Previous errors and human miscalculations forgotten, I enjoyed a cup of Joe by what was now an unbelievably hot steel can (no exaggeration – I couldn’t believe it and took it upon myself to touch the sides – BAD IDEA; am full of dubious behaviour in this one).
After using the Solo Stove, step away and let it cool. Trust me (to make the mistakes for you).
Why do you want a fancy steel can for holding fire when you can have a large, manly bonfire?
First of all, it’s practical. Like really practical. It’s 1/ tiny and 2/ safe to leave unguarded (in my opinion, but I live in Canada, full of snow and wet stuff so rampant fires are not an issue), and like I’ve mentioned before, 3/ the Solo Stove produces ridiculous amounts of heat for its diminutive size. That’s the point of having a fire to cook on, right? And this 4/ gets the job done fast.
Its awesome oxygen hole feeder thingy system means that 5/ all you have left at the end of it is, well, nothing. Just white ash that’s trivial to dispose of should you wish to leave no trace – very useful in a survival situation, as I am sure you will agree.
And probably best of all, because of just how optimized this wood-burning stove is, you really 6/ don’t have to use much wood and tinder at all. Just have a little pile next to you and it will honestly last ages.
It’s easy to see a few extra benefits for any survivalists using the Solo Stove as well.
Because of just how trivial it is to keep the fire going inside the Solo Stove, all those calories you’ll desperately need in a survival situation won’t be wasted in processing large volumes of wood to make and sustain a campfire. Perfect if the only reason you needed that campfire is for cooking or for producing a small amount of heat.
You can technically also move the Solo Stove even while it’s got fire in it – and thus, if necessary, use the Solo Stove to carry fire to a new location. Yes, it’s not advisable, but if you desperately need to move a fire (say because your position has been compromised, you’d like to move camp to be closer to water, or you need to move to a location where wild animals are not at your doorstep) and, say, have run out of lighter fluid, matches, or lost your firesteel, if you’ve got this little bugger on you, you’re good.
Obviously, use two branches or some other way of holding the Solo Stove without using your hands unlike I did (I am clearly not smart enough to handle such complex tools), but should you need to relocate the fire somewhere and keeping some kindling smoldering, it’s trivial (literally a child could do it) with the Solo Stove.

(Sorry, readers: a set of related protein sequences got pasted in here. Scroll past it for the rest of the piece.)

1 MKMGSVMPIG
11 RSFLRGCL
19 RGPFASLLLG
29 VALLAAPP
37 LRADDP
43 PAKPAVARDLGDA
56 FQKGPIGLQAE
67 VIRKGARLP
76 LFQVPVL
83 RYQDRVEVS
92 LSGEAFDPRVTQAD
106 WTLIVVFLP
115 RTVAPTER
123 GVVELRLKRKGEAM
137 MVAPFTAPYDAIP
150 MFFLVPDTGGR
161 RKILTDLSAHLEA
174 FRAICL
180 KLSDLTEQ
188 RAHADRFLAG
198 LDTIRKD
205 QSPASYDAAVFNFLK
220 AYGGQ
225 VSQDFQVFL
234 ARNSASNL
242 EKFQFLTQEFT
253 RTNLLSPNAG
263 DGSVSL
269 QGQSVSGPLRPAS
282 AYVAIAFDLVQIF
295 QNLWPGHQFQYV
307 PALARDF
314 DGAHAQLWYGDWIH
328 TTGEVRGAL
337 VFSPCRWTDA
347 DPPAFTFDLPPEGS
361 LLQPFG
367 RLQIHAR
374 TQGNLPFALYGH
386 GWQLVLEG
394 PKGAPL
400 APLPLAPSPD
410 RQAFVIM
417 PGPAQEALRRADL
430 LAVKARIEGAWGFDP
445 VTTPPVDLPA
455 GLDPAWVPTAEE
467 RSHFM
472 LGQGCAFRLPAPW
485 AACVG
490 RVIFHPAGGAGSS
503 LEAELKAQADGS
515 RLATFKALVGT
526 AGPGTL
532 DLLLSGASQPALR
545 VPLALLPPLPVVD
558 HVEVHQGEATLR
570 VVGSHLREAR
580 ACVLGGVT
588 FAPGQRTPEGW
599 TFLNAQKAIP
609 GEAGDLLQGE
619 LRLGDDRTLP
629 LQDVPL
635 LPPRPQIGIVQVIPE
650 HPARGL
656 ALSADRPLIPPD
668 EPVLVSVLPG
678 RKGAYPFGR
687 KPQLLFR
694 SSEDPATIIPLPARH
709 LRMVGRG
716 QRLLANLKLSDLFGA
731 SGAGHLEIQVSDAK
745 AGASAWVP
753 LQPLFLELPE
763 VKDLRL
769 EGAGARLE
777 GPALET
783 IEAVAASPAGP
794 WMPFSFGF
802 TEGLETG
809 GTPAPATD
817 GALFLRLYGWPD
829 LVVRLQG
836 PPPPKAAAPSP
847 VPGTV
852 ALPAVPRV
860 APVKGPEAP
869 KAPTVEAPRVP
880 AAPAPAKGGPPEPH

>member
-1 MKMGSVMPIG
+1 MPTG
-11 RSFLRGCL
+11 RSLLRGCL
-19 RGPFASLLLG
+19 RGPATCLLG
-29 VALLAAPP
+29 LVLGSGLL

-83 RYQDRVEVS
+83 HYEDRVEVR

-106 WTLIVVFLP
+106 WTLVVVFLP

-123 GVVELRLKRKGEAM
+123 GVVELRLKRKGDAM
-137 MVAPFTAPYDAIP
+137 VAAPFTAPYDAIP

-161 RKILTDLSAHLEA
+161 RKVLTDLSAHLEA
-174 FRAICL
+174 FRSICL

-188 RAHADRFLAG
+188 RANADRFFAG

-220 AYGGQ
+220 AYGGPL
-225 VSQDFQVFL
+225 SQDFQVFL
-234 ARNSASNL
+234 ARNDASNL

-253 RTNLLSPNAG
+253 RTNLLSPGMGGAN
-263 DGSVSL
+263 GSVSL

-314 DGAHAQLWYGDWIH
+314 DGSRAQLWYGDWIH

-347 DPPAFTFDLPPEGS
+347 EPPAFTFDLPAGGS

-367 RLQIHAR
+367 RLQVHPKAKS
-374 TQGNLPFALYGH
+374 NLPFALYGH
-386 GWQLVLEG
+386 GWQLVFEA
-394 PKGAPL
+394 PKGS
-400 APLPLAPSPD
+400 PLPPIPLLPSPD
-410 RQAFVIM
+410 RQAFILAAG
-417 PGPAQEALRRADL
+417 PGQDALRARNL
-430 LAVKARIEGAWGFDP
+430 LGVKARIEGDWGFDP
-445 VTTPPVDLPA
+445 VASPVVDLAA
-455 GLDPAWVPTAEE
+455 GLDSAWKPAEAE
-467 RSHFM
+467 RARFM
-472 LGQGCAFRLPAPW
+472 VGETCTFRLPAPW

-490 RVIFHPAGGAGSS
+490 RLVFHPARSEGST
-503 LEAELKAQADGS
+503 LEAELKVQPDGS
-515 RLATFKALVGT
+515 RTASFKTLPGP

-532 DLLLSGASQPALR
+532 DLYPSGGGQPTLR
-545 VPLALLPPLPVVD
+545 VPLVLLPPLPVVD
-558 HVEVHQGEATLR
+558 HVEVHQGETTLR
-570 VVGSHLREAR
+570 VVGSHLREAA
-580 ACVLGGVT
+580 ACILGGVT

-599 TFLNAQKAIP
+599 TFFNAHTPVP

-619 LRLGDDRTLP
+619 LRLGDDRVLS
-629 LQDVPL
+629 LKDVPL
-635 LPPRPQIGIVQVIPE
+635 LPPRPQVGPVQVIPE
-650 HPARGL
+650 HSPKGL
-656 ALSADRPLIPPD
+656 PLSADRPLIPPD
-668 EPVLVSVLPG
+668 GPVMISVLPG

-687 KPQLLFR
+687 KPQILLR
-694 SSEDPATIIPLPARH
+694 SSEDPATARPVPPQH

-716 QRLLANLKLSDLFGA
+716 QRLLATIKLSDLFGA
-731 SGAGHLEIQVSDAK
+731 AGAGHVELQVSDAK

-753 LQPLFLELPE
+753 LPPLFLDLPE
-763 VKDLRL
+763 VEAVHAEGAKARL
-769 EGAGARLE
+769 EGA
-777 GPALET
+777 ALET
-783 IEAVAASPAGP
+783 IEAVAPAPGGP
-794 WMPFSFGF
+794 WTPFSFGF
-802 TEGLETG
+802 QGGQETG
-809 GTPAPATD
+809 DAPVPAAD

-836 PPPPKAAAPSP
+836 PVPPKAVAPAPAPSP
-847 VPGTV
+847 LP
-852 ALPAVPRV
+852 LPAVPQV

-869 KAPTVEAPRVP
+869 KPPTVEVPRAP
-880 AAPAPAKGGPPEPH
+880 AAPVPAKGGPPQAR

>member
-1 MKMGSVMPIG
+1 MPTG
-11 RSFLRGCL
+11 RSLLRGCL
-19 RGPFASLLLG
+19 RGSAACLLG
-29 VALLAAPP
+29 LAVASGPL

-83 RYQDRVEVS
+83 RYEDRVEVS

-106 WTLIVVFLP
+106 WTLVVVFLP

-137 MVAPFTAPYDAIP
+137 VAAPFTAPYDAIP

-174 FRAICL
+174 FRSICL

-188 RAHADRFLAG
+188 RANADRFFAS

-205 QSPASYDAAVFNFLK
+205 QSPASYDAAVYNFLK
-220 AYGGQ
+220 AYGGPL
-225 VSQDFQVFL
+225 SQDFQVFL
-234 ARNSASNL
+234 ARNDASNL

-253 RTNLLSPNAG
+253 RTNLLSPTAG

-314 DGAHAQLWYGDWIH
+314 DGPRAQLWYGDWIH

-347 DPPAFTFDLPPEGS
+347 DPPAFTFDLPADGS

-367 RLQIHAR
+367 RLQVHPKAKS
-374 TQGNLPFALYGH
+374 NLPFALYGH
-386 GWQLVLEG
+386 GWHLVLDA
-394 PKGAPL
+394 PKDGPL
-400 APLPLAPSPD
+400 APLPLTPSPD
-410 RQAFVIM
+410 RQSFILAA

The advantage for preppers who are bugging in is obvious as well – living in Canada and having dealt with a winter with the power grid going down, I can say tools like this do come in handy. Really wish I had the Solo Stove a few years back. Any option that does not require electricity or gas (in case you run out of butane or propane) is a good option to have at your disposal when it comes to heat and being able to warm up food. When the chips are down – you will want something high performance and durable like this. Trust me (though as preppers, I doubt you need convincing on this front).
Obviously, don’t use this sucker indoors, but outside, go wild.
What I originally (falsely) assumed was going to be a flimsy yuppie tool to part suburbanites of their money turned out to be a very well designed and implemented slab of steel.
The Solo Stove Titan is ludicrously overbuilt, and unlike gas stoves, it has no parts for failure. Correct me if I’m wrong, but I don’t see how it could break, and when it comes to wilderness survival & preparedness – that’s one hell of an advertising point.
I can definitely see the Solo Stove as an option for wanderers and hunters travelling to camp – starting a fire using natural means is hard enough, but in Canada keeping it going the real challenge. A system that is designed to crank out heat with minimal wood being fed into it is frankly worth its weight in gold.
Hell, once you get the Solo Stove going you can throw in green wood and wet kindling even. The strong heat will dry out pretty much anything with no fuss or over-complication.
KISS – “Keep It Simple Stupid” are great words to survive by, and this is the quintessential definition of a simple product that performs admirably.
I dig it, even if my burnt fingers don’t.